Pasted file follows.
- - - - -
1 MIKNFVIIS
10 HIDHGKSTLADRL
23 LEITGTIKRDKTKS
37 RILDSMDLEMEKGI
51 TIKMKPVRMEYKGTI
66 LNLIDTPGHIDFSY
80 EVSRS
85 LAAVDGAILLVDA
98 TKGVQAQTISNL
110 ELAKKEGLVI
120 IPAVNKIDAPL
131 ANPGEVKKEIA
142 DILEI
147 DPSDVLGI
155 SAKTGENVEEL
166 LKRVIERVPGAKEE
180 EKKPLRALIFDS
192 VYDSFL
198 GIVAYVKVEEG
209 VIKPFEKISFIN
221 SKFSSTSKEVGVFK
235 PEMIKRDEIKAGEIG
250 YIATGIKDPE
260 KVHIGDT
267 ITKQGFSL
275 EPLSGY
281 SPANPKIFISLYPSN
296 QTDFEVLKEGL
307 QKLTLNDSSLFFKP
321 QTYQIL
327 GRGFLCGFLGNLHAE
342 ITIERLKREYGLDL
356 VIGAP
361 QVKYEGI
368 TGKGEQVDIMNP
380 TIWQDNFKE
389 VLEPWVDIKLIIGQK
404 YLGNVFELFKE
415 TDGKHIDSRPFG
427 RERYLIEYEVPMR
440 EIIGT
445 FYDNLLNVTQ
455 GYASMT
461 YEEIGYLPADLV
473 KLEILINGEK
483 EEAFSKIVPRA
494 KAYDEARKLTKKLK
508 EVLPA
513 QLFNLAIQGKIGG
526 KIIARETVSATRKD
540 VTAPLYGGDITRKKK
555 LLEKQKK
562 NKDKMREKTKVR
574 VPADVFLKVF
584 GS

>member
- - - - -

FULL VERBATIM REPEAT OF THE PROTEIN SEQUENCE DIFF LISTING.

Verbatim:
1 MIKNFVIIS
10 HIDHGKSTLADRL
23 LEITGTIKRDKTKS
37 RILDSMDLEMEKGI
51 TIKMKPVRMEYKGTI
66 LNLIDTPGHIDFSY
80 EVSRS
85 LAAVDGAILLVDA
98 TKGVQAQTISNL
110 ELAKKEGLVI
120 IPAVNKIDAPL
131 ANPGEVKKEIA
142 DILEI
147 DPSDVLGI
155 SAKTGENVEEL
166 LKRVIERVPGAKEE
180 EKKPLRALIFDS
192 VYDSFL
198 GIVAYVKVEEG
209 VIKPFEKISFIN
221 SKFSSTSKEVGVFK
235 PEMIKRDEIKAGEIG
250 YIATGIKDPE
260 KVHIGDT
267 ITKQGFSL
275 EPLSGY
281 SPANPKIFISLYPSN
296 QTDFEVLKEGL
307 QKLTLNDSSLFFKP
321 QTYQIL
327 GRGFLCGFLGNLHAE
342 ITIERLKREYGLDL
356 VIGAP
361 QVKYEGI
368 TGKGEQVDIMNP
380 TIWQDNFKE
389 VLEPWVDIKLIIGQK
404 YLGNVFELFKE
415 TDGKHIDSRPFG
427 RERYLIEYEVPMR
440 EIIGT
445 FYDNLLNVTQ
455 GYASMT
461 YEEIGYLPADLV
473 KLEILINGEK
483 EEAFSKIVPRA
494 KAYDEARKLTKKLK
508 EVLPA
513 QLFNLAIQGKIGG
526 KIIARETVSATRKD
540 VTAPLYGGDITRKKK
555 LLEKQKK
562 NKDKMREKTKVR
574 VPADVFLKVF
584 GS

>member